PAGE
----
Shakes’ two best friends are his partners Dink (Adam Sandler) and Stenchy (Blake Clark), a bearded, cigar-chomping clown in a pink dress and padded bra. His friends confront him on his drinking habits. This intervention unfortunately leads to a booze-fuelled bender where the clowns drive around town in a spotty car, harass store owners and ultimately attack a couple of street-performing mimes. You see mimes are the clowns sworn enemies. The three drunken bozos brawl with the mimes while hurling abuse such as ‘You Silent Motherfuckers’ and ‘Learn how to speak!’ This montage is eerily reminiscent of the illustrated story ‘A Candy Cotton Autopsy’ by Dave Louapre and Dan Sweetman (this book also served as the artwork for the first album release by Mr Bungle)

This misadventure leads to a children’s party where Shakes becomes so intoxicated that he reeks havoc, traumatises the kiddies and trashes the entire family home. When Owen Cheese hears of this debacle he fires Shakes immediately. Predictably Shakes hits the bottle hard at the local bar. Only minutes after Shakes passes out Cheese discovers Binky amidst a drug deal with some redneck-coke-snorting Rodeo Clowns in a backroom. In a panic Binky kills his boss and frames the murder on our beloved hero Shakes.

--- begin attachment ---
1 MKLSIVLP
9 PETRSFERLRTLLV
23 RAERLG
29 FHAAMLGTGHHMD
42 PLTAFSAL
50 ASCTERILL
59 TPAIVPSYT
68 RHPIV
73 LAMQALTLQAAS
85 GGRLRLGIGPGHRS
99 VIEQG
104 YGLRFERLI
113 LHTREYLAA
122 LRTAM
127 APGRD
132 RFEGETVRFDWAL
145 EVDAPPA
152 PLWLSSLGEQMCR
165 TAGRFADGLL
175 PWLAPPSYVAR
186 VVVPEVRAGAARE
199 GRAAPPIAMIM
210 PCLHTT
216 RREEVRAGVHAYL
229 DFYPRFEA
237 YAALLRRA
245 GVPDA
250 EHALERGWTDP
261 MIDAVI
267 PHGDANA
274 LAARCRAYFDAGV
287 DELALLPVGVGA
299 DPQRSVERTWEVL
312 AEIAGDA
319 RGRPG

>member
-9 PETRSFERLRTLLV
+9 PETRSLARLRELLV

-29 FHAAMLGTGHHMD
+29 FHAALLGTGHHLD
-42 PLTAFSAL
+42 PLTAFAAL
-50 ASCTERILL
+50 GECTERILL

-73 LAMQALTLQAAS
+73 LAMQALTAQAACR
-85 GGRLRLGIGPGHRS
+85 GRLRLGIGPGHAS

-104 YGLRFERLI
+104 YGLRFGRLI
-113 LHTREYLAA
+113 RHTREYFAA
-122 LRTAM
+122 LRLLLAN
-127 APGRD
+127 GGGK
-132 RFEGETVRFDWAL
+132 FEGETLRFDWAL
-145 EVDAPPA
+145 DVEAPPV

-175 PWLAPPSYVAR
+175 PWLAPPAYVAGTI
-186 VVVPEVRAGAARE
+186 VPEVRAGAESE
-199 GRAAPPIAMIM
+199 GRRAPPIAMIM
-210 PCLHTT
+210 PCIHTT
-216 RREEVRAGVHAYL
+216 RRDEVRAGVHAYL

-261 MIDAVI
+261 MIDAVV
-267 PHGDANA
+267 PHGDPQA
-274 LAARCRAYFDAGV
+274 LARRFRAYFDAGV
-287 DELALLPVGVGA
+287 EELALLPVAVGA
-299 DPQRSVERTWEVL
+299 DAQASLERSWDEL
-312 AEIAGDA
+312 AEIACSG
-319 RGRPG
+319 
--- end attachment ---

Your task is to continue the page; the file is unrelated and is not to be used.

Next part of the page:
When Shakes awakes from his booze-induced coma he hits the road believing he has actually killed Cheese. He is on the run from both the cops and the Rodeo cowboys who wish to destroy all evidence of the murder.

There is quite a few notable cameos and familiar faces in this film including Robin Williams as a mime instructor in a tight body suit that unflatteringly shows off his meat package. It’s odd to find a big star like Williams in such low-budget schlock, but I guess he couldn’t pass up the opportunity to exhibit his beloved mime skills. Adam Sandler appears in one of his early roles. Comedian Kathy Griffin plays Lucy, a cooking enthusiast with a foul-mouth. There is also a small role for veteran character actor Sydney Lassick, who may be familiar from ‘One Flew Over The Cuckoo’s Nest’ and the bizarre cult flick ‘Sonny Boy’. The movie is also the directional debut of Goldthwait, best known for playing the screeching street-tough in the Police Academy movies.

This movie is definitely not Oscar material, there are technical faults, bad acting, horrible pop songs and many jokes that fall flat on their arse. That said, this movie is a one of a kind experience, there will never be another movie like Shakes The Clown. And maybe that’s not a bad thing, but if you wanna see a movie with drunk clowns, brutality against mimes and lots of vomiting then Shakes is your best bet!